Monday, 3 April 2017

Hiring on skill

The 'big five' US orchestras - the Boston Symphony Orchestra, the Chicago Symphony Orchestra, the Cleveland Symphony Orchestra, the New York Philharmonic and the Philadelphia Orchestra - had very few women musicians until four of them - excluding Cleveland -  changed their selection process to include blind auditions. Those orchestras went from a percentage of women of around 10% in the 1970s to in the thirties by the mid-90s. 

In fact, to make that change in numbers, as orchestras have a glacial pace of musician turnover, most of those orchestras hired women. The New York Philharmonic has hired 50% women since they changed their process (Goldin & Rouse, 2000).

So it wasn't skill that was lacking. It is suspected that the problem was perception and bias. 

The authors, Goldin and Rouse, state that the "blind audition procedure fostered impartiality in hiring" and that "Sex-biased hiring has been alleged for many occupations but is extremely difficult to prove" (2000, p. 715). They also note that blind auditions make it 50% more likely for women to get on the short list.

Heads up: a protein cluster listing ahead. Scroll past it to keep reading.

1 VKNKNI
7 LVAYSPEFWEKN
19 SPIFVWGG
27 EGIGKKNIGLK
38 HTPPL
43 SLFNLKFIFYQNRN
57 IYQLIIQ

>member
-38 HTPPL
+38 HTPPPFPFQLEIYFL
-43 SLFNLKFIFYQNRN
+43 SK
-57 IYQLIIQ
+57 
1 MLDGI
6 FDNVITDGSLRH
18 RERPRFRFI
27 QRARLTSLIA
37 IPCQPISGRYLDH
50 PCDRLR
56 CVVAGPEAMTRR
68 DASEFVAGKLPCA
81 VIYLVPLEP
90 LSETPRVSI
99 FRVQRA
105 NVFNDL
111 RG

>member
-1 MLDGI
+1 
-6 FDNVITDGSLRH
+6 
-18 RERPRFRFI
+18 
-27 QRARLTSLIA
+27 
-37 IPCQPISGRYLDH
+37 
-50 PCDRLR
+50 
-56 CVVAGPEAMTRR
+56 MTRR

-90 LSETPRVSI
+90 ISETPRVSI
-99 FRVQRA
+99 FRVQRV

Let's consider the statistics which show women are more highly qualified on average than men. Lets consider that there are as many women in the workforce as there are men. Lets consider that there are more women than men starting new businesses.

So then when we look at the top 50 listed New Zealand stock exchange companies, none of whom have a woman on the board, and most of whom have no women as officers, I like to have a think about what Goldin and Rouse found.

And I come to the conclusion that wouldn't it be great if we could use a blind process for board directorships, and be rather more sure that we were hiring on skill set alone.



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